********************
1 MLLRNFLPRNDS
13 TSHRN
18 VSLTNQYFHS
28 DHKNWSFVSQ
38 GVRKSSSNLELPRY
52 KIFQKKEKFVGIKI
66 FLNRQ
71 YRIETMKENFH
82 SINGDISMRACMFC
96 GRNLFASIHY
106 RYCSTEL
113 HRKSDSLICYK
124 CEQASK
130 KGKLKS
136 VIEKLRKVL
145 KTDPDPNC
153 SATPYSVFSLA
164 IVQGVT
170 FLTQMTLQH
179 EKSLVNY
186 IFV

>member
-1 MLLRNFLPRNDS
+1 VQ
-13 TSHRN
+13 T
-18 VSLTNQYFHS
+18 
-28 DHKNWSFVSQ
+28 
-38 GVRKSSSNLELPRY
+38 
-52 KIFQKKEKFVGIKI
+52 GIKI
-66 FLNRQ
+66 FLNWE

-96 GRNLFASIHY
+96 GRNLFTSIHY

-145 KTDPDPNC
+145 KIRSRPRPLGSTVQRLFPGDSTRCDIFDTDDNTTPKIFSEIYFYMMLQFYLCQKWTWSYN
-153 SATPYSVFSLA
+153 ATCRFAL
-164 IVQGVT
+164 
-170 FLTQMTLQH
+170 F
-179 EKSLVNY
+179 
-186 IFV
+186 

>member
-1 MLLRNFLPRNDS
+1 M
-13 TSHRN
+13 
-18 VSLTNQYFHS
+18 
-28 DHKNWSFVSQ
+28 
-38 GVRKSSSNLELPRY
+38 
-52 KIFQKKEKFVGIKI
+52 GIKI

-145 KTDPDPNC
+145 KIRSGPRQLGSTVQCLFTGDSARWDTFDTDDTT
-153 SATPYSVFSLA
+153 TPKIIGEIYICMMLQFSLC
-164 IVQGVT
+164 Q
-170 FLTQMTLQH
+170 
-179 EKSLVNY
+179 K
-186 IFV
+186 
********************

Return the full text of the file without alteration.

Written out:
1 MLLRNFLPRNDS
13 TSHRN
18 VSLTNQYFHS
28 DHKNWSFVSQ
38 GVRKSSSNLELPRY
52 KIFQKKEKFVGIKI
66 FLNRQ
71 YRIETMKENFH
82 SINGDISMRACMFC
96 GRNLFASIHY
106 RYCSTEL
113 HRKSDSLICYK
124 CEQASK
130 KGKLKS
136 VIEKLRKVL
145 KTDPDPNC
153 SATPYSVFSLA
164 IVQGVT
170 FLTQMTLQH
179 EKSLVNY
186 IFV

>member
-1 MLLRNFLPRNDS
+1 VQ
-13 TSHRN
+13 T
-18 VSLTNQYFHS
+18 
-28 DHKNWSFVSQ
+28 
-38 GVRKSSSNLELPRY
+38 
-52 KIFQKKEKFVGIKI
+52 GIKI
-66 FLNRQ
+66 FLNWE

-96 GRNLFASIHY
+96 GRNLFTSIHY

-145 KTDPDPNC
+145 KIRSRPRPLGSTVQRLFPGDSTRCDIFDTDDNTTPKIFSEIYFYMMLQFYLCQKWTWSYN
-153 SATPYSVFSLA
+153 ATCRFAL
-164 IVQGVT
+164 
-170 FLTQMTLQH
+170 F
-179 EKSLVNY
+179 
-186 IFV
+186 

>member
-1 MLLRNFLPRNDS
+1 M
-13 TSHRN
+13 
-18 VSLTNQYFHS
+18 
-28 DHKNWSFVSQ
+28 
-38 GVRKSSSNLELPRY
+38 
-52 KIFQKKEKFVGIKI
+52 GIKI

-145 KTDPDPNC
+145 KIRSGPRQLGSTVQCLFTGDSARWDTFDTDDTT
-153 SATPYSVFSLA
+153 TPKIIGEIYICMMLQFSLC
-164 IVQGVT
+164 Q
-170 FLTQMTLQH
+170 
-179 EKSLVNY
+179 K
-186 IFV
+186 